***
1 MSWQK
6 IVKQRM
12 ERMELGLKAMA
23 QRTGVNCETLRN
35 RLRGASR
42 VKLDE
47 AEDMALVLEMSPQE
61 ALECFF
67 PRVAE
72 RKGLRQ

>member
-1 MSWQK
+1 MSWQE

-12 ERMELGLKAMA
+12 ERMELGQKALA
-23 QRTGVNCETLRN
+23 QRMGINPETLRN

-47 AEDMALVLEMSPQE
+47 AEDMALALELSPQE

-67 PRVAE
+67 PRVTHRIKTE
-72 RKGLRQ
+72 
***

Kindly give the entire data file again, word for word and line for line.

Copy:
1 MSWQK
6 IVKQRM
12 ERMELGLKAMA
23 QRTGVNCETLRN
35 RLRGASR
42 VKLDE
47 AEDMALVLEMSPQE
61 ALECFF
67 PRVAE
72 RKGLRQ

>member
-1 MSWQK
+1 MSWQE

-12 ERMELGLKAMA
+12 ERMELGQKALA
-23 QRTGVNCETLRN
+23 QRMGINPETLRN

-47 AEDMALVLEMSPQE
+47 AEDMALALELSPQE

-67 PRVAE
+67 PRVTHRIKTE
-72 RKGLRQ
+72 